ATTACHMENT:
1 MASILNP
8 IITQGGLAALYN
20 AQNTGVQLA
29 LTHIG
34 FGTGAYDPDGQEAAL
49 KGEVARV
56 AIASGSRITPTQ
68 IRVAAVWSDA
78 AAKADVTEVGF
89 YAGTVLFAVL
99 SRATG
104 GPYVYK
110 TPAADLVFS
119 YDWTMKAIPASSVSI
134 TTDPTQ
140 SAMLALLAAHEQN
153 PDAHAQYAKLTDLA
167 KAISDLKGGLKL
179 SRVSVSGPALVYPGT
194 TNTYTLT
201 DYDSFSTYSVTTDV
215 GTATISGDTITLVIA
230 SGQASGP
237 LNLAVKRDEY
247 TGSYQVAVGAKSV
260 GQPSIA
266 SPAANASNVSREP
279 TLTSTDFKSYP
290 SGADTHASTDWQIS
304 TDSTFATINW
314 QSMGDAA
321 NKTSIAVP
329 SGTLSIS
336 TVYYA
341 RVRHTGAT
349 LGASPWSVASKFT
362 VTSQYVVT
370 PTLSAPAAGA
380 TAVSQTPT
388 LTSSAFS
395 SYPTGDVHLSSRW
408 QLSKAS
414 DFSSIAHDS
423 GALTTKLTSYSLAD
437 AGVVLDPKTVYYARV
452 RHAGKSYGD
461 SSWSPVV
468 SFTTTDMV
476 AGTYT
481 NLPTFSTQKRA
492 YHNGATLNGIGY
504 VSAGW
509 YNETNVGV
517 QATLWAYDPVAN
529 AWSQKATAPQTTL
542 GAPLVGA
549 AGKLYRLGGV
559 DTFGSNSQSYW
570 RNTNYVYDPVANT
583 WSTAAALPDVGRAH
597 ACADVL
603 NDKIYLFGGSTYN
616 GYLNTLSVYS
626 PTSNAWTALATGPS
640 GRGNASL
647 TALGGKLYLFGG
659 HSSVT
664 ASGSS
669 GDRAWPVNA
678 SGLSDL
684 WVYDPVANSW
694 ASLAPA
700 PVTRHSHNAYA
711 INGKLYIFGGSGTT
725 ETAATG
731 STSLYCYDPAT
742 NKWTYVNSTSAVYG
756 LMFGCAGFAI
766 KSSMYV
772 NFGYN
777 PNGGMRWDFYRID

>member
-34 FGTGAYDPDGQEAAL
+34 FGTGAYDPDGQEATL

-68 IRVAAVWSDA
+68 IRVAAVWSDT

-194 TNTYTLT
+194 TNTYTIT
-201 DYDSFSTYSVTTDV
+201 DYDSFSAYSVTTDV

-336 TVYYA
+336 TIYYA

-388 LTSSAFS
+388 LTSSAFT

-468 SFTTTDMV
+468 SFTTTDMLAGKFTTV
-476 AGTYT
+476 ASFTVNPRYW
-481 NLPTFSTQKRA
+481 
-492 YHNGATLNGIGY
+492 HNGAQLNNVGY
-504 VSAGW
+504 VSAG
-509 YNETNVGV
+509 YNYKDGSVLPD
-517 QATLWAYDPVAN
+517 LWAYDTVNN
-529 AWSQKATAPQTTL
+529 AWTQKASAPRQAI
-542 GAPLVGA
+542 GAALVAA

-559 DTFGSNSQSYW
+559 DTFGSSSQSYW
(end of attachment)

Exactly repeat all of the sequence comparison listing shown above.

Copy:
1 MASILNP
8 IITQGGLAALYN
20 AQNTGVQLA
29 LTHIG
34 FGTGAYDPDGQEAAL
49 KGEVARV
56 AIASGSRITPTQ
68 IRVAAVWSDA
78 AAKADVTEVGF
89 YAGTVLFAVL
99 SRATG
104 GPYVYK
110 TPAADLVFS
119 YDWTMKAIPASSVSI
134 TTDPTQ
140 SAMLALLAAHEQN
153 PDAHAQYAKLTDLA
167 KAISDLKGGLKL
179 SRVSVSGPALVYPGT
194 TNTYTLT
201 DYDSFSTYSVTTDV
215 GTATISGDTITLVIA
230 SGQASGP
237 LNLAVKRDEY
247 TGSYQVAVGAKSV
260 GQPSIA
266 SPAANASNVSREP
279 TLTSTDFKSYP
290 SGADTHASTDWQIS
304 TDSTFATINW
314 QSMGDAA
321 NKTSIAVP
329 SGTLSIS
336 TVYYA
341 RVRHTGAT
349 LGASPWSVASKFT
362 VTSQYVVT
370 PTLSAPAAGA
380 TAVSQTPT
388 LTSSAFS
395 SYPTGDVHLSSRW
408 QLSKAS
414 DFSSIAHDS
423 GALTTKLTSYSLAD
437 AGVVLDPKTVYYARV
452 RHAGKSYGD
461 SSWSPVV
468 SFTTTDMV
476 AGTYT
481 NLPTFSTQKRA
492 YHNGATLNGIGY
504 VSAGW
509 YNETNVGV
517 QATLWAYDPVAN
529 AWSQKATAPQTTL
542 GAPLVGA
549 AGKLYRLGGV
559 DTFGSNSQSYW
570 RNTNYVYDPVANT
583 WSTAAALPDVGRAH
597 ACADVL
603 NDKIYLFGGSTYN
616 GYLNTLSVYS
626 PTSNAWTALATGPS
640 GRGNASL
647 TALGGKLYLFGG
659 HSSVT
664 ASGSS
669 GDRAWPVNA
678 SGLSDL
684 WVYDPVANSW
694 ASLAPA
700 PVTRHSHNAYA
711 INGKLYIFGGSGTT
725 ETAATG
731 STSLYCYDPAT
742 NKWTYVNSTSAVYG
756 LMFGCAGFAI
766 KSSMYV
772 NFGYN
777 PNGGMRWDFYRID

>member
-34 FGTGAYDPDGQEAAL
+34 FGTGAYDPDGQEATL

-68 IRVAAVWSDA
+68 IRVAAVWSDT

-194 TNTYTLT
+194 TNTYTIT
-201 DYDSFSTYSVTTDV
+201 DYDSFSAYSVTTDV

-336 TVYYA
+336 TIYYA

-388 LTSSAFS
+388 LTSSAFT

-468 SFTTTDMV
+468 SFTTTDMLAGKFTTV
-476 AGTYT
+476 ASFTVNPRYW
-481 NLPTFSTQKRA
+481 
-492 YHNGATLNGIGY
+492 HNGAQLNNVGY
-504 VSAGW
+504 VSAG
-509 YNETNVGV
+509 YNYKDGSVLPD
-517 QATLWAYDPVAN
+517 LWAYDTVNN
-529 AWSQKATAPQTTL
+529 AWTQKASAPRQAI
-542 GAPLVGA
+542 GAALVAA

-559 DTFGSNSQSYW
+559 DTFGSSSQSYW